The book store thrives selling left-wing books to an inquiring audience

In recent years, the number of bookstores nationally has dropped considerably, although in the last few years there has been an increase around the country in locally-owned stores. There are some here.

Burning Books on Connecticut Street on Buffalo’s West Side specializes in left-wing books, sometimes drawing fire for its material. Many of the books deal with the changing neighbourhood, as readers learn about new neighbors and abandoned far-off lands. Co-owner Theresa Baker-Pickering says it makes sense.

“We try and carry books that deal with, certainly, with immigration and refugees and particularly with people that live in this community so that people who are not from those places can understand why people are here, why they needed to leave where they are from .”

Baker-Pickering says it’s important to learn about the world.

“You can only benefit from hearing stories told by people who are different than you, because, that’s how you learn about what other people are like, especially if you live some place that is not blessed with a diversity of people.”

The co-owner says the store is expanding because there are more books meeting the ownership view of the world.

“Even before 2018, we’ve seen an increase in books which are dealing with social justice issues, particularly in kid’s books and like in middle grades, young adults.”

At the same time, Baker-Pickering says the customers are a varied group.

“We have a very diverse customer base. I think in all senses of the word. We consider ourselves a radical bookstore, focused on social justice issues. I think that we’re very lucky in Buffalo, where we do have people coming in who aren’t like your typical radical bookstore customer.”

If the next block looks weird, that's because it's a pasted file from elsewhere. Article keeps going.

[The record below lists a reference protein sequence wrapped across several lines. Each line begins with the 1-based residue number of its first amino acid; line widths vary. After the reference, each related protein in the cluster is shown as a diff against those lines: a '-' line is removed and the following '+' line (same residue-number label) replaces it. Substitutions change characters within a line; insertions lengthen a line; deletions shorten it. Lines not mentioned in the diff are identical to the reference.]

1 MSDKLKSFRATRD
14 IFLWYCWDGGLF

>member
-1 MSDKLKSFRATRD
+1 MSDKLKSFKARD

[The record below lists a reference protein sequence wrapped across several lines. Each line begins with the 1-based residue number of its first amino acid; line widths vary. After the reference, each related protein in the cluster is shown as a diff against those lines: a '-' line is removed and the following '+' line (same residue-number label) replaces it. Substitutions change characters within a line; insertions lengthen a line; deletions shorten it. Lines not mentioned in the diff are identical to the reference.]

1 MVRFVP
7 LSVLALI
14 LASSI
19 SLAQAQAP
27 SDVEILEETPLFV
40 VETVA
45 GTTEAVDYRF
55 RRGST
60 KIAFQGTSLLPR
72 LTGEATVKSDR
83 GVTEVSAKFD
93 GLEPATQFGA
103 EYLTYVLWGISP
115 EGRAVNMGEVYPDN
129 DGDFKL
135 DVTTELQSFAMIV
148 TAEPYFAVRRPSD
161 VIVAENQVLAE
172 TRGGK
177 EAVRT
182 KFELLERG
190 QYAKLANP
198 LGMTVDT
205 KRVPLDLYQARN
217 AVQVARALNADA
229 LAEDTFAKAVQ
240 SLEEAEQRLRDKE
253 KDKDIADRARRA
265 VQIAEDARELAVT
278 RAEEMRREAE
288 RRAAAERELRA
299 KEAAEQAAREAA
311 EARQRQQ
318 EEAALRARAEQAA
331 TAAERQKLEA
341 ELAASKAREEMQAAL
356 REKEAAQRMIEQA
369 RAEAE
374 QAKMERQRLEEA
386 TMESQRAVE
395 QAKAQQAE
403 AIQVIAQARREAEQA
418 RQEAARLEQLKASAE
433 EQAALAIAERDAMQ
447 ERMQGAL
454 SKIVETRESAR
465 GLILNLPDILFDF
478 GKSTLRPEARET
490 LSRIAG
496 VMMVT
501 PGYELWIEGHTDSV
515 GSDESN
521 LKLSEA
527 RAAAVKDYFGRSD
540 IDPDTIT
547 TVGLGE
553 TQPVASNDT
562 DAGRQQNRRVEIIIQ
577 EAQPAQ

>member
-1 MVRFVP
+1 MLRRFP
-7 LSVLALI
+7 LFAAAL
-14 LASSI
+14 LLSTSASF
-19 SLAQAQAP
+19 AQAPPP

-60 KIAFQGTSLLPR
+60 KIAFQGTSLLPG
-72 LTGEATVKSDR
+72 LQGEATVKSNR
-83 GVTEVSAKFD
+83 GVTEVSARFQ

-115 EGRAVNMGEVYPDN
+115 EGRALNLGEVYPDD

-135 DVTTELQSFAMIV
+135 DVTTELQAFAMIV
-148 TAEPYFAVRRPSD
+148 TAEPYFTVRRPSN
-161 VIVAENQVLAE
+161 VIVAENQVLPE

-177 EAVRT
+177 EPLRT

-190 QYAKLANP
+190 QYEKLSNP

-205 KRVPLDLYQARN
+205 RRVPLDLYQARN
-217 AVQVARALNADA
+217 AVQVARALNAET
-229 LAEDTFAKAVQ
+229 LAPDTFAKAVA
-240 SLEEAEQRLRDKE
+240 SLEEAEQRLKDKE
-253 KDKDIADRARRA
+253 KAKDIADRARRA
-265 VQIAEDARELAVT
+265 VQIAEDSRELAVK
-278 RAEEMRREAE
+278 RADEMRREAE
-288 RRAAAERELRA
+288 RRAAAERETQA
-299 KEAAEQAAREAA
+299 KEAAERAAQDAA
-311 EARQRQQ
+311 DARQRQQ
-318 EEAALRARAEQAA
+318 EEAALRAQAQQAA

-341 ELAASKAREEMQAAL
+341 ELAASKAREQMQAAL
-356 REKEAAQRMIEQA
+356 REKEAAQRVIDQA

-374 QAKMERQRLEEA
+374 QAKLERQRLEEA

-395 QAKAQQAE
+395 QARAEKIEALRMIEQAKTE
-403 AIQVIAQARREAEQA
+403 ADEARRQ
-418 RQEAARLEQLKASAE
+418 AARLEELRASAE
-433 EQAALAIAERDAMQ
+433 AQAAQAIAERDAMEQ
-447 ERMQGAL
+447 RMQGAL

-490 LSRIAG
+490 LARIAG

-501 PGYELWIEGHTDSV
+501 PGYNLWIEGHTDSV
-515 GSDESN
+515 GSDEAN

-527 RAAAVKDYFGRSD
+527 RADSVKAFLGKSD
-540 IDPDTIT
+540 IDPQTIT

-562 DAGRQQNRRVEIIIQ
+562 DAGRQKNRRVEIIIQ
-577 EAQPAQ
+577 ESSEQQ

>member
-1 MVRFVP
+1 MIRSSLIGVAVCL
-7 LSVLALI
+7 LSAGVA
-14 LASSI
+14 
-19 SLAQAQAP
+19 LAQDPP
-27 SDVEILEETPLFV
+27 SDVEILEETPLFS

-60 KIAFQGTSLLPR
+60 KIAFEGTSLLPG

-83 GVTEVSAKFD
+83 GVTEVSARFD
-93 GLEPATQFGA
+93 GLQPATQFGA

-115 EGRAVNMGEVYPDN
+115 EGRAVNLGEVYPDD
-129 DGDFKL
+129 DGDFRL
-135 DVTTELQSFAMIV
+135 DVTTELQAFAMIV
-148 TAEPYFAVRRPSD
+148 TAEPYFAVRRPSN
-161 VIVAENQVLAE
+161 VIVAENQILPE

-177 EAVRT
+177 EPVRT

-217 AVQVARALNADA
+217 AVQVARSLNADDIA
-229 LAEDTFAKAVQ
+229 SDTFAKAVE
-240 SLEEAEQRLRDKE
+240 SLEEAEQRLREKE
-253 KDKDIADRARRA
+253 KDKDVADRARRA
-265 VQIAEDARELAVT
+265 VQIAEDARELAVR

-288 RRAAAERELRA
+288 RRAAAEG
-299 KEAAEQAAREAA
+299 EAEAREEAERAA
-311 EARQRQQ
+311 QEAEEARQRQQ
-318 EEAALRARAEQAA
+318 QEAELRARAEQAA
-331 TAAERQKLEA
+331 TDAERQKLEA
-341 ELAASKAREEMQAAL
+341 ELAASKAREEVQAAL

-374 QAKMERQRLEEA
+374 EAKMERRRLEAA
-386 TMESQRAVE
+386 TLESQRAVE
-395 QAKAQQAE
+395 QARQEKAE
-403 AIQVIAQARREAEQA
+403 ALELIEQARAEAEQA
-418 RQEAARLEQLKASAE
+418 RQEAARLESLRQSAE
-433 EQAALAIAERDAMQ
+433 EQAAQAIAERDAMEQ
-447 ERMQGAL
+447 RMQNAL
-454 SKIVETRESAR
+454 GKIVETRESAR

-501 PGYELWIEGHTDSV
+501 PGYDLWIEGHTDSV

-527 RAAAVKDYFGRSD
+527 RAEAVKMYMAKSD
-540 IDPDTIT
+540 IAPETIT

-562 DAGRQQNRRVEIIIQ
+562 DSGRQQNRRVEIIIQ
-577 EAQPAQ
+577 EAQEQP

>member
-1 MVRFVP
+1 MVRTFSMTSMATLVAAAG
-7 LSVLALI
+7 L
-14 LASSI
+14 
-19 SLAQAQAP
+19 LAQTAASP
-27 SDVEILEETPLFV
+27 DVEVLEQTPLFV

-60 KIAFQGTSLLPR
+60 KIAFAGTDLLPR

Baker-Pickering says she saw local interest in her stock of books, early on.

“When we first opened, there is a two book set on Asia’s unknown uprisings. And, somebody came in and picked it up and was looking through the book and was like: Oh, our uprising is not in here.”

She reported that to the publisher. Some of the books on the shelves of the bookstore draw fire from those who don’t agree with the owners’ world view.

“To be in a world where we can, or at least in our society, where we are maybe at a point when we can finally accept or start, even, to accept people for who they are and accept that that’s the way that it is and there is no changing people and that maybe that is finally a good place to be or to be moving in that direction and I think that’s what part of that pushback from Moms for Liberty is.”

Moms for Liberty is a group with local members who challenge books in libraries and schools.

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